|Index||7 reviews in total|
This was an excellent documentary. I have recommended it to people with
the advice, "you know a documentary is good if you will find it
interesting even if you aren't interested in the subject matter". I
think almost anyone would find this documentary very interesting.
I was a child of the 70s and remember seeing F1 races on TV, and remember the big names of the era from my childhood watching. This brought all of that back and filled in a lot of the details about the decades from 1970-2000 that I have learned as an adult.
The timing of the film was very well executed, not spending too long in any period but also including important events.
The voice-over was well-paced and measured, and had just the right intonation to induce suspense at the right times.
The effects in the soundtrack captured racing mechanics at its best. The music soundtrack captured the progression of time well.
My only criticism (and why I give it 8 and not 9 or 10 stars) is that they put just a bit too much focus on the safety of the sport... at times it feels like it is a documentary about racing car safety and not ... racing. Still, it doesn't err too far in this direction, so I still feel it is worthy of an 8 for any racing fan.
Just to clarify that I would have rated this excellent documentary at 8.0 but marked up to 10. 1 out of 10? Really? As an avid fan of f1 during the golden area I found this an epic watch. Brundles amazing escape in the Jordan at the start had nothing to do with fortune and everything to do with the evolution of the sport over many years. Rewind to the birth and beginning of F1 and get ready to be shocked, awed and inspired as we progress through generations gone by. Reliving the harrowing moments where legends are lost sends shivers down your spine and makes you appreciate the levels of in car safety reached in the modern era. If, like me, you dig the engineering as well as the racing you will enjoy this doc.
This is the first time I write a review for any movie, showing how much
I did appreciate this documentary. It is excellent in portraying the
era of Formula 1 in the 60s, 70s and early 80s, not from a technical,
but rather from a human perspective.
It gives great insight into lives of former champions, some dead, some still alive, while at the same time narrating advances in both thinking and technology which enabled Formula 1 to become much safer nowadays.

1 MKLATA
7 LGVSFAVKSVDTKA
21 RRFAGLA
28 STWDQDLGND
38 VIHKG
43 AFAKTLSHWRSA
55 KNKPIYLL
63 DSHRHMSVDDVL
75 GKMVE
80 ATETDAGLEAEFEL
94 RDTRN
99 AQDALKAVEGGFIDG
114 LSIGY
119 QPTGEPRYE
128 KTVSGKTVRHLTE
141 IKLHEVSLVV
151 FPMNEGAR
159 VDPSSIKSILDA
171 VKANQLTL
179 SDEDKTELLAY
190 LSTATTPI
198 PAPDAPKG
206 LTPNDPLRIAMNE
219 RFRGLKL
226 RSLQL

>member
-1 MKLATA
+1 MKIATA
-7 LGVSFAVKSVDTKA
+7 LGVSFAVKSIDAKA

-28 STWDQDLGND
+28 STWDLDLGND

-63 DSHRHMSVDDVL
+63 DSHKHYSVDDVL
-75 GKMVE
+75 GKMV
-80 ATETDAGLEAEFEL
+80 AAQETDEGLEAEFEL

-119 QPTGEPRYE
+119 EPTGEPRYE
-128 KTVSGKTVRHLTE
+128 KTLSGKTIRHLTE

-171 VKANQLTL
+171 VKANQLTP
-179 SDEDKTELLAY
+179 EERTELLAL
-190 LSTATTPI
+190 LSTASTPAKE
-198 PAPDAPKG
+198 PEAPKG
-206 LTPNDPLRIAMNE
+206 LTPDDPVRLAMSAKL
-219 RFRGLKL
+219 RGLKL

I thoroughly enjoyed all the original footage, as well as the excellent soundtrack and editing which boost the atmosphere of the whole movie. Excellent job and a must see for any Formula 1 fan.
Some nitwit previously called this unwatchable. What a maroon. I
thought it was very well done, better than "The Killer Years" and just
about right up there with "Senna." I guess you have to be a fan and
have the balls to man up and shed a tear or two for your heroes in the
Nicely put together, very pertinent interviews with the players, and it even almost made me not want to poop on Ecclestone the way I normally want to.
Some footage I've never seen, a bunch of talk I never heard before from various stars and important folks in F1, and just plain a worthy use of leisure time.
Two racing fuel stained thumbs up, fo sho.
Often many an unenlightened fan dismisses the notion of a documentary as being boring, especially one to do with racing. "Au contra-ire" my skeptical friend, I heartily recommend this to you, for it has all the ingredients of a regular movie - excitement, passion, true events, story of individuals willing to go past the edge, push the envelope and draw us into their piercing journey. One gets to learn about many of the sports legends, their views and how major events have shaped it. We get brief lessons into the history of F1 and for any fan - as well as newbie to the sport - this is mandatory knowledge and helps us appreciate to a high degree the ultimate of man & machine together and what they face.